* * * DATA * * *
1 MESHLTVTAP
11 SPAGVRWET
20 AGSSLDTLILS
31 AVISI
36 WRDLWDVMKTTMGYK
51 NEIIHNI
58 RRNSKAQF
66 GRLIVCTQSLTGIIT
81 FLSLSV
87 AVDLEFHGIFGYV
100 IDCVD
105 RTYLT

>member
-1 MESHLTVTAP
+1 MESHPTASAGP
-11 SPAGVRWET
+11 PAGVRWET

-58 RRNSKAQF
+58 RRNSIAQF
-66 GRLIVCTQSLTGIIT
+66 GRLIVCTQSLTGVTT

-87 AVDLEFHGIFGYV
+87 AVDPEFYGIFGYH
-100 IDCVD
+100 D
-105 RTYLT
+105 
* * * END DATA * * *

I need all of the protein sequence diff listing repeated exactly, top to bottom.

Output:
1 MESHLTVTAP
11 SPAGVRWET
20 AGSSLDTLILS
31 AVISI
36 WRDLWDVMKTTMGYK
51 NEIIHNI
58 RRNSKAQF
66 GRLIVCTQSLTGIIT
81 FLSLSV
87 AVDLEFHGIFGYV
100 IDCVD
105 RTYLT

>member
-1 MESHLTVTAP
+1 MESHPTASAGP
-11 SPAGVRWET
+11 PAGVRWET

-58 RRNSKAQF
+58 RRNSIAQF
-66 GRLIVCTQSLTGIIT
+66 GRLIVCTQSLTGVTT

-87 AVDLEFHGIFGYV
+87 AVDPEFYGIFGYH
-100 IDCVD
+100 D
-105 RTYLT
+105 